The Best Christmas Pageant Ever

Hey! Unto you a child is born!”

I think of this line each and every Christ­mas Eve when the Christ­mas sto­ry accord­ing to Luke’s Gospel is read. If I’m the one doing the read­ing, and you were to pay close atten­tion, you’d prob­a­bly notice that I have to take a nano-sec­ond pause so as to drop the “Hey!” and read it “straight.”

The line is from The Best Christ­mas Pageant Ever by Bar­bara Robin­son. Gladys, the youngest of the six Herd­man chil­dren, who were “absolute­ly the worst chil­dren in the his­to­ry of the world,” is the Angel of the Lord announc­ing the good news of Jesus’ birth to the shep­herds. She takes her role very seri­ous­ly. I remem­ber read­ing the book for the first time when I was ten and hav­ing the clear­est pic­ture of this angel­ic announce­ment set right in our church. (I still imag­ine the whole thing in the church of my child­hood.) The clar­i­ty of that scene has stayed with me for forty years.

My best friend, Alli­son, gave me The Best Christ­mas Pageant Ever for Christ­mas when we were in fifth grade. It wasn’t a new book then — it was writ­ten when we were tod­dlers. I don’t believe it has ever gone out of print. (Thank good­ness!) It is from that Avon $1.50 copy I received in 1979 that I have shared the sto­ry with my kids. And now this year, I’m read­ing it to my ten-year-old niece. She is a qui­et and sen­si­tive child and she’s in a “chal­leng­ing” class at school. I don’t know that the class is Herd­man-lev­el chal­leng­ing, but my sweet niece did look like she knew exact­ly who I was talk­ing about when I read the open­ing paragraph.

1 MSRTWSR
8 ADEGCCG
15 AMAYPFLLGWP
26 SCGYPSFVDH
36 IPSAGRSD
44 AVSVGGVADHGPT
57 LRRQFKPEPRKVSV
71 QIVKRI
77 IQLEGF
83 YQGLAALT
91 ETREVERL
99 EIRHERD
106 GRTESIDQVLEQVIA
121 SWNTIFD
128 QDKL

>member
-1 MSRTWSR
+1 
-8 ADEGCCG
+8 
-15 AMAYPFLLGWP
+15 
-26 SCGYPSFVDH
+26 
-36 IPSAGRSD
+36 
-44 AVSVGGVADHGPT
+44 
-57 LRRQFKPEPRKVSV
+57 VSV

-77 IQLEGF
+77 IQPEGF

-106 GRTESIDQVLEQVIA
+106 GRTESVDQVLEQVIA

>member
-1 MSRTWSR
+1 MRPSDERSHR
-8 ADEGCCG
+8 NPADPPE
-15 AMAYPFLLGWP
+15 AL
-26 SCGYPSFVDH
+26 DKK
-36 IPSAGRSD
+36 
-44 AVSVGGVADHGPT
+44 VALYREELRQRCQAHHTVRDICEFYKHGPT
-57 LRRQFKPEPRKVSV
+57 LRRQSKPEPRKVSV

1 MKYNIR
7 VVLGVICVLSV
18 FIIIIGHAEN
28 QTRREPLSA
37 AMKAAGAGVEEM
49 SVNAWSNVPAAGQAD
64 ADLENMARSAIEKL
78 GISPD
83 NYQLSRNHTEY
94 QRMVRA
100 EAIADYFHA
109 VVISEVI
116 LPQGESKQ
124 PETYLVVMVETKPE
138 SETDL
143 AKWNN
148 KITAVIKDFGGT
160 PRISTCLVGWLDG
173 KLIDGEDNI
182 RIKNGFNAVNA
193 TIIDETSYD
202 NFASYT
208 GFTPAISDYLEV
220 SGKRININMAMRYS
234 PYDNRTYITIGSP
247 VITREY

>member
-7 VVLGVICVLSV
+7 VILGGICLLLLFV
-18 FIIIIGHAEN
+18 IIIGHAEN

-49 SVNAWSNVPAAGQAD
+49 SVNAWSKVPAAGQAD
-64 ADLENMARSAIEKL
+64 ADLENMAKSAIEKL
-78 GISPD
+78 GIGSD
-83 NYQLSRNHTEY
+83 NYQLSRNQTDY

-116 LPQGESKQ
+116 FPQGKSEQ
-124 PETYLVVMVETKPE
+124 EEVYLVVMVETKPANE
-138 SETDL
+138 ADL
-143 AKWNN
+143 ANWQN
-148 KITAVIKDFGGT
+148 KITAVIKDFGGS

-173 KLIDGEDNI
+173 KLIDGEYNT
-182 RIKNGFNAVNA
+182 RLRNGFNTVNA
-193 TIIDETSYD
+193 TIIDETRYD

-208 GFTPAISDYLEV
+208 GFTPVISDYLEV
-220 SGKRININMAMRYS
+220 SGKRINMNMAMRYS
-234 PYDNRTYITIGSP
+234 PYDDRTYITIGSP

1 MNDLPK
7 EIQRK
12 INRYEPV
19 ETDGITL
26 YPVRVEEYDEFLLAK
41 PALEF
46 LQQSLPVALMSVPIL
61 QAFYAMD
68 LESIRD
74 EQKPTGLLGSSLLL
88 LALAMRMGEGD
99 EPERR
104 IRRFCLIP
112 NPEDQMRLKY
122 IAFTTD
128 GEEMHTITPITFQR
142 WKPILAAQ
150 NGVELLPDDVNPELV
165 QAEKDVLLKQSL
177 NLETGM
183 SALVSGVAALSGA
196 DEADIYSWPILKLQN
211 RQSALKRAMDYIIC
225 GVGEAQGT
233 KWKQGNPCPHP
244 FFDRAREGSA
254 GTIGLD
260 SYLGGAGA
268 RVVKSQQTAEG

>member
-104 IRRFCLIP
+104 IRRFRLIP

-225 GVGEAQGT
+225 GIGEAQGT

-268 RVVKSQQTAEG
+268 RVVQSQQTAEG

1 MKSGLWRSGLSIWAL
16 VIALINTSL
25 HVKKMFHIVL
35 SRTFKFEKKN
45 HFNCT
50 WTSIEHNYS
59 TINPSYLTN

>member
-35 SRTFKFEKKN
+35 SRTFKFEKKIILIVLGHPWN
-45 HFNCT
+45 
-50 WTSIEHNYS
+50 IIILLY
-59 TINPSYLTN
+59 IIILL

The Herd­mans were absolute­ly the worst kids in the his­to­ry of the world. They lied and stole and smoked cig­ars (even the girls) and talked dirty and hit lit­tle kids and cussed their teach­ers and took the name of the Lord in vain and set fire to Fred Shoemaker’s old bro­ken-down toolhouse.

The book is nar­rat­ed by the daugh­ter of the Christ­mas pageant’s sub­sti­tute direc­tor. I think it’s the first per­son voice that makes the book. She fills us in on the his­to­ry of the Herd­mans: how they pass every grade not because they’ve mas­tered the skills of the year but because the teach­ers do not want to risk hav­ing two Herd­mans if one is held back…how they shoplift…how they trav­el togeth­er like a street gang, extort­ing their peers, and beat­ing up each oth­er and any­one who cross­es them. The Herd­mans are fierce­ly loy­al to each oth­er, ter­ri­bly (won­der­ful­ly?) irrev­er­ent, and hun­gry.

They wind up in the pageant when they come to Sun­day School on a tip that there are snacks. They’ve nev­er heard the Christ­mas sto­ry and they have many ques­tions. They are vis­cer­al­ly intrigued by the Holy Fam­i­ly, and they apply both com­mon sense and some pret­ty fab­u­lous the­ol­o­gy in their dra­mat­ic pre­sen­ta­tion of the events of that holy night.  For you see, the Herd­mans wind up play­ing all the key parts (hav­ing bul­lied their peers into remain­ing silent dur­ing the call for vol­un­teers.)  Mary is played by Imo­gene, Joseph by Ralph, the wise men by Claude, Ollie, and Leroy, and The Angel of the Lord by Gladys, the “mean­est Herd­man of them all.”